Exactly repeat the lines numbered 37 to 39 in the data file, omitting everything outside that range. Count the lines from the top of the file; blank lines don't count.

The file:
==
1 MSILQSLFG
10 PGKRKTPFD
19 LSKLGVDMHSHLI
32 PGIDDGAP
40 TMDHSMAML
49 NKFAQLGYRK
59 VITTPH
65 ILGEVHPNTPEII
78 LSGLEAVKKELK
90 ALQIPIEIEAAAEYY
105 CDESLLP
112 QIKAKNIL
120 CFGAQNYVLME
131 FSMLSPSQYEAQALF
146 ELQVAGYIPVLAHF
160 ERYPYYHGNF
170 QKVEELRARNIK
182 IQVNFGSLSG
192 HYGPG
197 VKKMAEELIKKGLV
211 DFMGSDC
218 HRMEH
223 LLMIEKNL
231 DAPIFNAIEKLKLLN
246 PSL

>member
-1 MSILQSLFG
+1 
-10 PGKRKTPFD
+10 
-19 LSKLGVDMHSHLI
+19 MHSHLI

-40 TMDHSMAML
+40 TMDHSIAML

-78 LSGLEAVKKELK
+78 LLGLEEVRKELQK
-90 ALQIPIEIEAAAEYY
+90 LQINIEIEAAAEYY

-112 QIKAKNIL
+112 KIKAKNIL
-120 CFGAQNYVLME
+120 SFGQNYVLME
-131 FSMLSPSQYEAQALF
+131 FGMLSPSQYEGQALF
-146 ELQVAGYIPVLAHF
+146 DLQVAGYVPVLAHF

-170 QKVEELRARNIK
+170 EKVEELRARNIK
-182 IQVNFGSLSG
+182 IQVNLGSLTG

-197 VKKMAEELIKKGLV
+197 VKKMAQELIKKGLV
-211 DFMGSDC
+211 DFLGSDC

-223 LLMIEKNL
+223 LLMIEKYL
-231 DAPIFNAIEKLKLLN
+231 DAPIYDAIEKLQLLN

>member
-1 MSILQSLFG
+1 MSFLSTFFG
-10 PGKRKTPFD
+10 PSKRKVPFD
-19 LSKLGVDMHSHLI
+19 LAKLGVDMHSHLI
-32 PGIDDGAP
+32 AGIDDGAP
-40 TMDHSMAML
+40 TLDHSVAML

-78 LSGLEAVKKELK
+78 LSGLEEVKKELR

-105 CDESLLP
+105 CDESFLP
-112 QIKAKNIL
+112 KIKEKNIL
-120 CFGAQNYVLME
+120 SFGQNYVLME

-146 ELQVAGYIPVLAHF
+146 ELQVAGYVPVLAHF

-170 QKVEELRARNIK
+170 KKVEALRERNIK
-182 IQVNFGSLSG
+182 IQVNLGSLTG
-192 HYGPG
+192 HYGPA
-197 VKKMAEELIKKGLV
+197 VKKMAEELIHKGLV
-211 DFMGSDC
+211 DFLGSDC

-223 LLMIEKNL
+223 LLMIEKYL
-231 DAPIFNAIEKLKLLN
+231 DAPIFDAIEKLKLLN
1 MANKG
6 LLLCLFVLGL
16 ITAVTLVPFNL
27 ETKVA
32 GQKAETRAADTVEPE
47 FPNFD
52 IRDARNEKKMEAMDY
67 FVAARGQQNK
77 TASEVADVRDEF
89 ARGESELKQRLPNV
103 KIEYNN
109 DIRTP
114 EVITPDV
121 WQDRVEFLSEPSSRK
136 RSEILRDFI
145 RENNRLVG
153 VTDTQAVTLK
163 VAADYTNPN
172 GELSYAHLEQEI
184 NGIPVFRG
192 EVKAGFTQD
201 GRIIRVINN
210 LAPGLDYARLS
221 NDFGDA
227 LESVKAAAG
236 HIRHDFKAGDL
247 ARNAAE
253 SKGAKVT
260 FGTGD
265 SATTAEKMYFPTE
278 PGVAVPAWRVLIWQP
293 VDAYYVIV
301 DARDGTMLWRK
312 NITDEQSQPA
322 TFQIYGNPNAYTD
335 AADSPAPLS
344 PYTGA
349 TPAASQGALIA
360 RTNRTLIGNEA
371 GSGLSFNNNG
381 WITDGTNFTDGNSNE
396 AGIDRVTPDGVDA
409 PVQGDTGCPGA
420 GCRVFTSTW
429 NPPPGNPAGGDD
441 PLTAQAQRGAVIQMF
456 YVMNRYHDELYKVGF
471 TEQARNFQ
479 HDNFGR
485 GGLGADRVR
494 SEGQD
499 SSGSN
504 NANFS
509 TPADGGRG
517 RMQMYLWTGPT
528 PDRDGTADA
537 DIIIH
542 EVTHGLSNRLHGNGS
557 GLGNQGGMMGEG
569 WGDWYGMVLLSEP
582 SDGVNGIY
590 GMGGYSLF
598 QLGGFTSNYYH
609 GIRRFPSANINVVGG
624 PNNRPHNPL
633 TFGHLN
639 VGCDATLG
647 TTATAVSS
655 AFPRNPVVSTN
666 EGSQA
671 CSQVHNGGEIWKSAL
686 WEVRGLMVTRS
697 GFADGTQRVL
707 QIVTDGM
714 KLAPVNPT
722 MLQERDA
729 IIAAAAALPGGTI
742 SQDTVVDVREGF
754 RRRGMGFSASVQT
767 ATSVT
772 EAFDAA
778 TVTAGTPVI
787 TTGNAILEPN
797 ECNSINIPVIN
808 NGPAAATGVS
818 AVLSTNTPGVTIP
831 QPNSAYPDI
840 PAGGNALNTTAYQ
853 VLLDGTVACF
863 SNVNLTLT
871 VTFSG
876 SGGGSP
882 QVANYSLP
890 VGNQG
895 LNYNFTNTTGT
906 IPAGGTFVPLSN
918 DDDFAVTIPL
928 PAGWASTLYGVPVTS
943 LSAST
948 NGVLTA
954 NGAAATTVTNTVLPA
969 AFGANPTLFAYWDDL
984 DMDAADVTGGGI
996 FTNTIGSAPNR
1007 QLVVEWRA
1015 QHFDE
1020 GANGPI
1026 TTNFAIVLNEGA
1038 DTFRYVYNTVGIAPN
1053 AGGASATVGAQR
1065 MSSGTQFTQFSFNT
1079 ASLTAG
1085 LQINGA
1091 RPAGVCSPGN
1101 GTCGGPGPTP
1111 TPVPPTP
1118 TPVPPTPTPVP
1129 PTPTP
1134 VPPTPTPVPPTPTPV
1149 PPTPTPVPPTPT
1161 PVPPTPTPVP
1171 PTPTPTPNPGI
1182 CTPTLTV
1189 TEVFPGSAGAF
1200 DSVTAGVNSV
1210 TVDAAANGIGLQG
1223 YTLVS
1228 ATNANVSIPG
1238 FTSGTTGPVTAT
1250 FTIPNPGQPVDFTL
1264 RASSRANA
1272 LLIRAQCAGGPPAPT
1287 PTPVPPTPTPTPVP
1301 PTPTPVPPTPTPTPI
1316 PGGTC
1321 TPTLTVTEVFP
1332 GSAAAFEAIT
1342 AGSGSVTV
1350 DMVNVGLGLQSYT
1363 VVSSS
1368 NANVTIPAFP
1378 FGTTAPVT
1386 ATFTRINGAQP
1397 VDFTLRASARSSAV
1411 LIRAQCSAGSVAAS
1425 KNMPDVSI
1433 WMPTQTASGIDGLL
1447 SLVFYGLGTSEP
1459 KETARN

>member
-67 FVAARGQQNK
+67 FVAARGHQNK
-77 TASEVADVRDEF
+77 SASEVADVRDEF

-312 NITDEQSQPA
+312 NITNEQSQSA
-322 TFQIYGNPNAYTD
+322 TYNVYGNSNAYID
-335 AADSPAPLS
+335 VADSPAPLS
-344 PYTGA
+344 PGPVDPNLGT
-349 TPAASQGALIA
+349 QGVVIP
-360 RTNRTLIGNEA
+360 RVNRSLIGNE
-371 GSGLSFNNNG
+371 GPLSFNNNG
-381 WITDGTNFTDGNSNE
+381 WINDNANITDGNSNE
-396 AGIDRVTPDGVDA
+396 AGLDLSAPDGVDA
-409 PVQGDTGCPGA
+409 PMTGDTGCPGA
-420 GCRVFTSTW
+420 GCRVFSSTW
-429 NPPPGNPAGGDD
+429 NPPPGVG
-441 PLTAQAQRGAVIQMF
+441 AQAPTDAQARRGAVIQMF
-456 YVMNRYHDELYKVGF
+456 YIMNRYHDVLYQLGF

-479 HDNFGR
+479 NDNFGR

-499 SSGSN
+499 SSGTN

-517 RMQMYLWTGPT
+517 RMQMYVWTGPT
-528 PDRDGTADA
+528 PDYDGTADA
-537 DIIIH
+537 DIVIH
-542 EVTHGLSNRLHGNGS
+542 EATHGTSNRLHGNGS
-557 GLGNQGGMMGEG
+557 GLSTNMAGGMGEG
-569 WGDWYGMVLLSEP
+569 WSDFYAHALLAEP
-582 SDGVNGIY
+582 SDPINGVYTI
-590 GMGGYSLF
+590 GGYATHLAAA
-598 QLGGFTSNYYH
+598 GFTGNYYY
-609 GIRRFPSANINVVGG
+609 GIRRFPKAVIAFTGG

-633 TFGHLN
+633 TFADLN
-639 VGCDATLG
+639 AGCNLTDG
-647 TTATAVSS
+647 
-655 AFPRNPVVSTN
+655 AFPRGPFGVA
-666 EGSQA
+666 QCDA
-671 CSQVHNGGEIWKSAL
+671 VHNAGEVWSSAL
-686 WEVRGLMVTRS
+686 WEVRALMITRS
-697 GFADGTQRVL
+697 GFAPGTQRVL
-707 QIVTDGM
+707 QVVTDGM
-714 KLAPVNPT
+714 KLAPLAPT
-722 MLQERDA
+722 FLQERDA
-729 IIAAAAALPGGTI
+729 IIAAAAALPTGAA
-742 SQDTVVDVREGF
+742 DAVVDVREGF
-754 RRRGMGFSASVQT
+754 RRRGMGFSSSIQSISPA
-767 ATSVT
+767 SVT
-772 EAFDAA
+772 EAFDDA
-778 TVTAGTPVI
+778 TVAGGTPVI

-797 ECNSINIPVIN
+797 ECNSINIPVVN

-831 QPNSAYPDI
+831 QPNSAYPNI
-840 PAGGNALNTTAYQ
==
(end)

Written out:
-90 ALQIPIEIEAAAEYY
+90 LQINIEIEAAAEYY

-112 QIKAKNIL